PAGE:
I am fully prepared to accept that my disappointment at the release of Syro last year places me in opposition to the popular consensus. Whilst Richard D James returning to Aphex Twin just a year after Tomorrow’s Harvest had dropped out of the ether was scarcely believable, it was not, to my mind at least, quite as much of a cause for celebration as that record’s sudden appearance. Given that Drukqs has always seemed to me like the logical conclusion of the Aphex Twin project, fulfilling a role that The Campfire Headphase never did for Boards of Canada, I find it hard to see Syro as much more than an unnecessary addendum, let alone a vital and significant extension of the Aphex Twin legacy.
What Syro detractors like myself feel the album lacked is not so much moments of brilliance and ingenuity – which are present, throughout – but instead a feeling of progression. Syro was the last thing many an Aphex Twin fan must have expected: an Aphex Twin record seemingly designed purely to satisfy fans of James’s early brand of ambient techno. For an artist whose career has largely been defined by a stubborn refusal to conform to convention, it was a release that seemed almost alarmingly straightforward and by the book.
It was also pretty much the last thing anyone expected from Aphex Twin’s return, which must have prompted James to break into a wide Cornish grin. In contrast, Computer Controlled Acoustic Instruments pt2 is everything one would expect from an artist who has just released arguably their most accessible and least multi-layered record to date. James’s love of the piano, notably emphasised through Syro’s beautiful closing track, ‘aisatsana , is at the heart of this EP.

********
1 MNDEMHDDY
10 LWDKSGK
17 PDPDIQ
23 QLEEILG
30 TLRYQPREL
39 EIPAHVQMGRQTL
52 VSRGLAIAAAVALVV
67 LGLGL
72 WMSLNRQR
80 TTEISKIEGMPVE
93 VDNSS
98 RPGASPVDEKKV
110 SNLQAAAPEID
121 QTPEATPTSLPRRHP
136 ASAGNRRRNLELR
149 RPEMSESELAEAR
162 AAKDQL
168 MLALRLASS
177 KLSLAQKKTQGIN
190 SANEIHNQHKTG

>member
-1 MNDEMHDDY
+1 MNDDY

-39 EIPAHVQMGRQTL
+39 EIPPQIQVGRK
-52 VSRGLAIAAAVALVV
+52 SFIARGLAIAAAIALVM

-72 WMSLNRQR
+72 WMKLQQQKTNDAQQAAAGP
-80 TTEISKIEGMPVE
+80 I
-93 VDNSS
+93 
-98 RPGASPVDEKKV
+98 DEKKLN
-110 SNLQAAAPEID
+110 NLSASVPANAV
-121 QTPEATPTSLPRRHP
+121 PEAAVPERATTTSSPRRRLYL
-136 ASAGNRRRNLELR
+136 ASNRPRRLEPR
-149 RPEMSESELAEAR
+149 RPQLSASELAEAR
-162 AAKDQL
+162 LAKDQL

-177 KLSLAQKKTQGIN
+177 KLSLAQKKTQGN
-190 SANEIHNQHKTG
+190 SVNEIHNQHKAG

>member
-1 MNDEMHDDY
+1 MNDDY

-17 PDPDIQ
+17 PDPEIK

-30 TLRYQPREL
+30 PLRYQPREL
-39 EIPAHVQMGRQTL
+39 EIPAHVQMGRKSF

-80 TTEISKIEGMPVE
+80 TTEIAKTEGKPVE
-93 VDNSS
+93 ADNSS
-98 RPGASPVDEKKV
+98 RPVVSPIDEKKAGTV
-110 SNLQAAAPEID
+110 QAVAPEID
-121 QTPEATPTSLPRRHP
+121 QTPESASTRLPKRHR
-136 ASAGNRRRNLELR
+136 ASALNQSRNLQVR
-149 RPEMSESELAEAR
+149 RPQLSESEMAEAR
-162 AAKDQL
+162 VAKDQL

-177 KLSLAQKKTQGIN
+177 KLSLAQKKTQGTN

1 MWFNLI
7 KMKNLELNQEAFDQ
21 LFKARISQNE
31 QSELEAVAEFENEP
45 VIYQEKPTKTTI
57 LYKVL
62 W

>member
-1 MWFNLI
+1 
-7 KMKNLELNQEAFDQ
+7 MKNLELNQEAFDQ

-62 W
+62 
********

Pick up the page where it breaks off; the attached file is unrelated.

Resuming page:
Washes of delightful minimalist piano are the glue that holds these 13 tracks together, representing the calm serenity that James’s work can often exude despite its wilful complexity. Elsewhere, however, the instrument is used to its full capacity as a prepared sonic tool, often alongside various percussion instruments, to give an intriguing glimpse into where James’s warped creative mind is currently heading. In other words, it’s much more of a logical post-Drukqs step.
Opener ‘diskhat ALL prepared1mixed 13’ (anyone else remember when Aphex Twin song titles were at least vaguely comprehensible and memorable?) does a good job of introducing the EP’s basic premise. Vaguely funky, and surprisingly reminiscent of Portishead in its almost smoky early atmospherics, this is James stripping back his love of beat to the point where every melodic device and sonic texture functions as part of his rhythmic device. This is certainly a philosophy he has explored before, but here it is feels like an end purpose in itself as opposed to being a side effect of other investigatory techniques. It’s also highly listenable, no less so than Syro in fact, recalling accessible contemporary classicist exponents of prepared piano such as Hauschka in its jittery, off-kilter dances.
In short then, this EP is a welcome reminder of James’s ability to utilise decidedly avant-garde ideas in a manner that, although acutely alien to our idea of musical normality, is nevertheless engaging and inspiring. Anyone who feared James had lost his desire to push forward after hearing Syro need fear no more.
8Benjamin Bland's Score